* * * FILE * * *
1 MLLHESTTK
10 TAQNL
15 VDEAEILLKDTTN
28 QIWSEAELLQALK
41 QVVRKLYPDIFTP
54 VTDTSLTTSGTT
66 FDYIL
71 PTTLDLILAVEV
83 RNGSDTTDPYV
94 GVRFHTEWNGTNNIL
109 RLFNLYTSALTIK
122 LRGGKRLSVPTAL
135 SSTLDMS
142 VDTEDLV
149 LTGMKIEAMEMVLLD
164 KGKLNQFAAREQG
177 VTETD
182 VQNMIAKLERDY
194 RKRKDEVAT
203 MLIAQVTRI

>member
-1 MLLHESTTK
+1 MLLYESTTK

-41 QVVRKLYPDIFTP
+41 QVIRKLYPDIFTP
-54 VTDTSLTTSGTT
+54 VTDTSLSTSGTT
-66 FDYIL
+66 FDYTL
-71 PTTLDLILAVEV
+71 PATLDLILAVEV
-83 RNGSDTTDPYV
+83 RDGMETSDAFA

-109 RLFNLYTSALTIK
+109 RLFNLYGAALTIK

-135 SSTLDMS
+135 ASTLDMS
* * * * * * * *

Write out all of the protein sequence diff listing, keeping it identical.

1 MLLHESTTK
10 TAQNL
15 VDEAEILLKDTTN
28 QIWSEAELLQALK
41 QVVRKLYPDIFTP
54 VTDTSLTTSGTT
66 FDYIL
71 PTTLDLILAVEV
83 RNGSDTTDPYV
94 GVRFHTEWNGTNNIL
109 RLFNLYTSALTIK
122 LRGGKRLSVPTAL
135 SSTLDMS
142 VDTEDLV
149 LTGMKIEAMEMVLLD
164 KGKLNQFAAREQG
177 VTETD
182 VQNMIAKLERDY
194 RKRKDEVAT
203 MLIAQVTRI

>member
-1 MLLHESTTK
+1 MLLYESTTK

-41 QVVRKLYPDIFTP
+41 QVIRKLYPDIFTP
-54 VTDTSLTTSGTT
+54 VTDTSLSTSGTT
-66 FDYIL
+66 FDYTL
-71 PTTLDLILAVEV
+71 PATLDLILAVEV
-83 RNGSDTTDPYV
+83 RDGMETSDAFA

-109 RLFNLYTSALTIK
+109 RLFNLYGAALTIK

-135 SSTLDMS
+135 ASTLDMS